"Mr. Mari's Girls" a diverse group of Women in Trouble – ranging from a junkie-model in need of a fix, to a pregnant high-school girl, to a "hard-as-nails" lesbian eager to marry her blind girlfriend – who come to millionaire Mari for help and advice, and stay around for the most malignant catfight ever put on film. "Two Girls For a Madman" Two young girls in New York City studying to be ballet dancers are chosen by a crazed sex fiend to be his next victims. He rapes one of them at gunpoint and then proceeds to stalk and terrorize both of them. "Tortured Girls" Unaware of the local Hooded Strangler lurking around her door, poor "Helen Doe" decides to visit her aunt but, instead, winds up at the "House of Horror on the hill." There, she and six other Tortured Females are held by white slavers and persuaded to accept "a glamorous life of easy virtue" through beatings, whippings, and being forced to watch go-go dancers (?!). Worse, adding to the madness is nothing less than – are you ready? – "a half-witted, monkey-chattering, Mongolian hunchback." Honest.
Arriving in 1967, Greatest Hits does an excellent job of summarizing Dylan's best-known songs from his first seven albums. At just ten songs, it's a little brief, and the song selection may be a little predictable, but that's actually not a bad thing, since this provides a nice sampler for the curious and casual listener, as it boasts standards from "Blowin' in the Wind" to "Like a Rolling Stone."…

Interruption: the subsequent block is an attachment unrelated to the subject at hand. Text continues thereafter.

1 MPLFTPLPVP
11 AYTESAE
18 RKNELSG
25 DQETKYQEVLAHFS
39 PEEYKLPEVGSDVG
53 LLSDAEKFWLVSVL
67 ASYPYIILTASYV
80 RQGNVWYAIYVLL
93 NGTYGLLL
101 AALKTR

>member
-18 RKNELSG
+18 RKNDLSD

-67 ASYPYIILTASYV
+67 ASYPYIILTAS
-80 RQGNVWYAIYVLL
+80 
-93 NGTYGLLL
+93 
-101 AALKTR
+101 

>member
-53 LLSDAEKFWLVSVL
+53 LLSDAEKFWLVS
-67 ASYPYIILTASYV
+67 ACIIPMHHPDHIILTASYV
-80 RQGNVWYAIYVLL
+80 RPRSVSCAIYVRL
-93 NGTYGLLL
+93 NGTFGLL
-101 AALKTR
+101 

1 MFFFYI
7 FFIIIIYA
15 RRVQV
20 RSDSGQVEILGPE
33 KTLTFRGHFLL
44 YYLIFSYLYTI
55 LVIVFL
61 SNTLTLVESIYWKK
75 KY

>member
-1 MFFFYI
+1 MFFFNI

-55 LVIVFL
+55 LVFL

The Third Rail are best remembered today because their closest brush with hit-single status, 1967's "Run Run Run," appeared on Lenny Kaye's pioneering original Nuggets compilation in 1972. But while that album was the shot that kicked off the great garage rock revival, the Third Rail's music was a far better example of the glorious products of the pop music factory that was the Brill Building rather than teenage rock & roll run wild and free. Group founder Artie Resnick was a seasoned pro in the music biz, having written "Under the Boardwalk" and "Good Lovin'," and vocalist and co-writer Joey Levine was a teenaged pop prodigy who (like Resnick) would later become a major player in Buddah Records' mighty bubblegum empire a few years down the line. But in 1967, Levine was just a bit too clever for his own good, which is a big part of the pleasure of the Third Rail's sole album, ID Music.
Features 24 bit remastering and comes with a mini-description. Ira Sullivan's first recording in five years (which was originally released on Atlantic) features him switching between soprano, tenor, trumpet and flugelhorn with a quintet consisting of some obscure Florida players: pianist Dolphe Castellano, trombonist Lon Norman, bassist William Fry and drummer Jose Cigno. The relaxed and thought-provoking performances of tunes ranging from "Norwegian Wood" and "Everything Happens to Me" to group originals display a solid group sound and Sullivan's interest in integrating freer music and ideas into his playing.